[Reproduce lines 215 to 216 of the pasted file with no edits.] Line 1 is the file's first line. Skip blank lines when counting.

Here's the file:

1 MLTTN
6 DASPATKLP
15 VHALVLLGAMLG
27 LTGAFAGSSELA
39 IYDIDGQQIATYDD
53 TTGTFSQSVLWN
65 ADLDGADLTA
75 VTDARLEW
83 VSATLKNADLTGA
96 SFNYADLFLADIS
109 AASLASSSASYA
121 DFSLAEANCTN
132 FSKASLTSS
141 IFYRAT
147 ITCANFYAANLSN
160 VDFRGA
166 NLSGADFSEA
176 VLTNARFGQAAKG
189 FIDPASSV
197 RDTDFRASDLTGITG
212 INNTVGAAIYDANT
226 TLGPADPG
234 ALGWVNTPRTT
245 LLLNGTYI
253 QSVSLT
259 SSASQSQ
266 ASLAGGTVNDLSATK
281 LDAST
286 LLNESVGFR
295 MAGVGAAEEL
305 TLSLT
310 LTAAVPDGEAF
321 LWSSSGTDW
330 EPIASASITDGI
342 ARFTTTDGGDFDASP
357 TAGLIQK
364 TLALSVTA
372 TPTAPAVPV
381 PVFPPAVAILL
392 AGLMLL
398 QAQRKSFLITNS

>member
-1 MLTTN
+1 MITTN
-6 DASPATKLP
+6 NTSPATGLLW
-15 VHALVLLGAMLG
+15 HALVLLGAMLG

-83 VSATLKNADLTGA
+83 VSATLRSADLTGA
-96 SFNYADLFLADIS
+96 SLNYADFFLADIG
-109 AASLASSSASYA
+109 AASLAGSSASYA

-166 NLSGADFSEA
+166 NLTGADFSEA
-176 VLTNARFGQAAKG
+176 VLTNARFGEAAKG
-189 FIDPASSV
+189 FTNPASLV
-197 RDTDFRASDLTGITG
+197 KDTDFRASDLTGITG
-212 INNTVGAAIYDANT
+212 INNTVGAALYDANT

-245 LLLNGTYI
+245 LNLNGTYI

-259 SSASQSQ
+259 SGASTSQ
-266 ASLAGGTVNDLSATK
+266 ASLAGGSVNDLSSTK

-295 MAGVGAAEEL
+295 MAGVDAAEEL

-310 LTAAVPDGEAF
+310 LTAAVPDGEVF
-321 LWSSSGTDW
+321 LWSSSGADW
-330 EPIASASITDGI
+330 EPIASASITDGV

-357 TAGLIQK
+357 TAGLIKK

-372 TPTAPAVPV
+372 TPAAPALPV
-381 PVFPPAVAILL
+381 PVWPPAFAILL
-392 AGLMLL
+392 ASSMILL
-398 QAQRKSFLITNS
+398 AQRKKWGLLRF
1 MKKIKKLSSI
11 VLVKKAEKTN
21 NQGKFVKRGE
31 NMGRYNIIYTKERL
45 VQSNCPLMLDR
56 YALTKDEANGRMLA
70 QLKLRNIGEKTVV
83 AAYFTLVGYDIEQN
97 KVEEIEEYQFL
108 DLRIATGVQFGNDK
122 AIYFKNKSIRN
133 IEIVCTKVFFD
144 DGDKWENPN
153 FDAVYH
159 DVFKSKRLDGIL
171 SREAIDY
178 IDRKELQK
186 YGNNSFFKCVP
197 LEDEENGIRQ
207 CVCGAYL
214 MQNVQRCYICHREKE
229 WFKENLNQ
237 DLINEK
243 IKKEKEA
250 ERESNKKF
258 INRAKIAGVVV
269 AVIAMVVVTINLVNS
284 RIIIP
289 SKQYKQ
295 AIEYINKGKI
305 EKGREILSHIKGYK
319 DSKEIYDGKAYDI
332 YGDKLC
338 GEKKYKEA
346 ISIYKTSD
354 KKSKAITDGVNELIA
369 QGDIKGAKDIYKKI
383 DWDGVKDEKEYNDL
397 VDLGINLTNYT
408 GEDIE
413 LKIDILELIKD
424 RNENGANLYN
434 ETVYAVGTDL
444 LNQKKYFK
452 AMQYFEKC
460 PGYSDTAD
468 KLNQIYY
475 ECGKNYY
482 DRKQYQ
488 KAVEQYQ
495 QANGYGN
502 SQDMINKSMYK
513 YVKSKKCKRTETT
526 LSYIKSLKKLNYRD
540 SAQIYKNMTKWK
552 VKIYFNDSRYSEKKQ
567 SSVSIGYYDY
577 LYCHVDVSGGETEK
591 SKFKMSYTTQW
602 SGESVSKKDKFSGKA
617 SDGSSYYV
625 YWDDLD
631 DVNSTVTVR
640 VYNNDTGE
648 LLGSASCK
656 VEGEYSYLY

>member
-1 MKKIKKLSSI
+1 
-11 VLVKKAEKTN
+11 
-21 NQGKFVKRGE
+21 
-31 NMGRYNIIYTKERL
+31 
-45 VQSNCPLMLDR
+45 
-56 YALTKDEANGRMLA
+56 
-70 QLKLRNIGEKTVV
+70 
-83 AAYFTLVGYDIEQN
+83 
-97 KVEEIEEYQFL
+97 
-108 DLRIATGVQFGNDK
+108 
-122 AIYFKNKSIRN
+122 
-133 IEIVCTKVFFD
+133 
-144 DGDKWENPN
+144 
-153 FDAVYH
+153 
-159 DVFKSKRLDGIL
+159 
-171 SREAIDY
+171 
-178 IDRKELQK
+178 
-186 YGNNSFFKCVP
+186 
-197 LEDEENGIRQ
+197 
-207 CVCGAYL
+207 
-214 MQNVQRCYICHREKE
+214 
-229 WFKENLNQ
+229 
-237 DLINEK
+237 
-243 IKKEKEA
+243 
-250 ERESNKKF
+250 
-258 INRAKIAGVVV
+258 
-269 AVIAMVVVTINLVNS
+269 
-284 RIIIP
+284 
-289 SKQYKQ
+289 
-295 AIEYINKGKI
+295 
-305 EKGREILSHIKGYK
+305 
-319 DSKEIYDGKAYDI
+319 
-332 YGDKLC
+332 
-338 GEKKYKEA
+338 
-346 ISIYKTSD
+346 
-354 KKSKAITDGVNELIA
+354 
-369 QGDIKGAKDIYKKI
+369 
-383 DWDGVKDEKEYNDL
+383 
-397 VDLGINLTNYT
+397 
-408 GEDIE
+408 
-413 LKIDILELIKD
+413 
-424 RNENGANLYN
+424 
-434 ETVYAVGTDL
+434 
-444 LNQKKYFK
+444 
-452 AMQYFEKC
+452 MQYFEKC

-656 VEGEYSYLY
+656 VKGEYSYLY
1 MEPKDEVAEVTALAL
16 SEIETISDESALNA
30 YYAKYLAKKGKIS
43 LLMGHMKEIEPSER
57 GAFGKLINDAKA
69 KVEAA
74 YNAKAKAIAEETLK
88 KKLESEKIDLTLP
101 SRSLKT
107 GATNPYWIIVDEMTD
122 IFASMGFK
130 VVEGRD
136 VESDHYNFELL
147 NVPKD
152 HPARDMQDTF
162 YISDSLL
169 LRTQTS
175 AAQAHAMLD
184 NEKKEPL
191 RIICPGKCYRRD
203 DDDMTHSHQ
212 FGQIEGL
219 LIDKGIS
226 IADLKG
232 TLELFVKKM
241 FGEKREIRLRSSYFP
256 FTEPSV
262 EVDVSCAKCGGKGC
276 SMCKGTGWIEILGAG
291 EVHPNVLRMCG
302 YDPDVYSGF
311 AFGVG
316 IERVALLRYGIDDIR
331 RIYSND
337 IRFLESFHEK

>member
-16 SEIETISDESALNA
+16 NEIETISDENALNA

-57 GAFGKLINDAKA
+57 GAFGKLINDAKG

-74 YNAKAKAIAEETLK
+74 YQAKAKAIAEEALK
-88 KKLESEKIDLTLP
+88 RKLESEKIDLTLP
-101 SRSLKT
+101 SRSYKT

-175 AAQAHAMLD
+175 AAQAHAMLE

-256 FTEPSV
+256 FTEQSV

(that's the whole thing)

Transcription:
+295 
-305 EKGREILSHIKGYK